Tuesday, June 30, 2020

Burned out RIC Barracks, Cappagh, c1922.


New Series: War of Independence in Waterford

DURING the winter of 1919 raids by RIC and military on the homes of known IRA men were a frequent occurrence. The more active members such as Pax Whelan, George Lennon, the Mansfield brothers, Pat Burke, Nipper McCarthy, Ned Power, Seán Goulding and Pat Keating had to hide out and live ‘on the run’. Raids by the IRA for arms continued. Two houses in the Clashmore area were raided in October 1919. In November five of the more remote RIC barracks were closed down; these were Clonea Power, Villierstown, Cappagh, Araglen and Kiely’s Cross. The mail was intercepted by the IRA and police and military mail was marked ‘Censored by the IRA’.


Attack in Ardmore

1920 saw a series of attacks on RIC patrols and barracks. On the 10th of January a patrol was attacked on the Dungarvan Ardmore road. On January 17, Ardmore Police Barracks came under heavy fire from (according to the newspapers) one hundred men, at 3 p.m. This attack lasted for about two hours and was carried out by Pax Whelan, Pat Keating, Paddy Joe Power (Glen), Mick Mansfield, the Colligan Company, the Dungarvan Company and some local scouts. They numbered about 20 in all. They tried to throw a landmine through the fanlight of the barracks but it failed to explode. They did not succeed in taking over the barracks and there were no reports of casualties. The IRA withdrew back into the night and faded away.

Soon after the raid a party of military visited Mansfield’s house in Old Parish, where they found Jim Mansfield in bed suffering from an illness for which Dr. Hackett was treating him. He was pulled roughly from the bed and was being taken away but Dr. Hackett confirmed that he had been in bed at the time of the attack. While the military were conducting their investigations inside the house Charlie Mansfield had slipped outside and interfered with the mechanism of the military car so that when they prepared to depart the engine would not start. It eventually had to be pulled away by a horse. How lowly the mighty had fallen!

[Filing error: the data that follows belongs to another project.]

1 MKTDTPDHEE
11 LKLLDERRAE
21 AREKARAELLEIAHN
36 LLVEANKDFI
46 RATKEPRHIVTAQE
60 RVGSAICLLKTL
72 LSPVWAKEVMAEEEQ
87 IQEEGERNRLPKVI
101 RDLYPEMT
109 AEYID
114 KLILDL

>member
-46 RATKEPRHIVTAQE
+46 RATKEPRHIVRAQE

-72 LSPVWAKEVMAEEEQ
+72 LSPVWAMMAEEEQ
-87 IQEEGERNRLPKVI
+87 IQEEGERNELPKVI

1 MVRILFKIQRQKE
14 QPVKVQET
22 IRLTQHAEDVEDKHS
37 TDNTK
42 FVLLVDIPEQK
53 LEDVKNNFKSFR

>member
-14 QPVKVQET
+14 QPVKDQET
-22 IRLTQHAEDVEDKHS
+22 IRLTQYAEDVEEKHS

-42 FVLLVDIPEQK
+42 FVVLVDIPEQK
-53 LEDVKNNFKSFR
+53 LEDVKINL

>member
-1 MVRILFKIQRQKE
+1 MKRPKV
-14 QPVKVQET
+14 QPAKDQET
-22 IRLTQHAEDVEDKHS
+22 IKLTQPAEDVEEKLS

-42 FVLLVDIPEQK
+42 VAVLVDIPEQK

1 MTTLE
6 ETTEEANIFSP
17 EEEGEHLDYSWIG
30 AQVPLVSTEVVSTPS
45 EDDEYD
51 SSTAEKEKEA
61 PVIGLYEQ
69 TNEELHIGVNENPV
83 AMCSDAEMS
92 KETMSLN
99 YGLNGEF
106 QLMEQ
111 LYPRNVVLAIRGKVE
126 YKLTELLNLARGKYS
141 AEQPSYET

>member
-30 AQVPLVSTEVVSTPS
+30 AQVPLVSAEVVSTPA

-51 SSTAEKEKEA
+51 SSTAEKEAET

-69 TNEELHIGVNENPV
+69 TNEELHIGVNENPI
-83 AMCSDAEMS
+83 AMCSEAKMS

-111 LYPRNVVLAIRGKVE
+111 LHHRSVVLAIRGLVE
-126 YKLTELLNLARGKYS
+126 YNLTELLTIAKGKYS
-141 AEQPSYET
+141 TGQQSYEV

Main Street, Ardmore in the 1920s. The RIC barracks is the 4th building on the left.


The home of Patsy Whelan (father of Pax Whelan) was raided so often that he sent a key down to the RIC Barracks to save himself answering the door at inconvenient times.

All the RIC stations now put up defences. In January 1920 the lower portion of the stations at Leamybrien and Kilmacthomas were sandbagged. In Dungarvan the district inspector King was harassing the families of men on the run. He went too far when he called to Mansfield’s of Corbally and threatened to shoot Mrs Hannah Mansfield unless she informed on her sons. At the time Jim Mansfield was commandant of the Ardmore Battalion, while Mick Mansfield was Brigade Engineer. In order to curb King a group of Dungarvan IRA on the 2nd of February 1920 took his car from its garage, which was about a mile from his house. They then pushed it through the town, down to his house in Church Street where they drenched it with petrol and ignited it. Pax Whelan, Joe Wyse, George Lennon, Pat Lynch and Pat Power carried out the whole operation. Shortly afterwards King was transferred to Mallow at his own request. In an attack in Mallow on January 31, 1921, his wife was killed and King himself was severely wounded.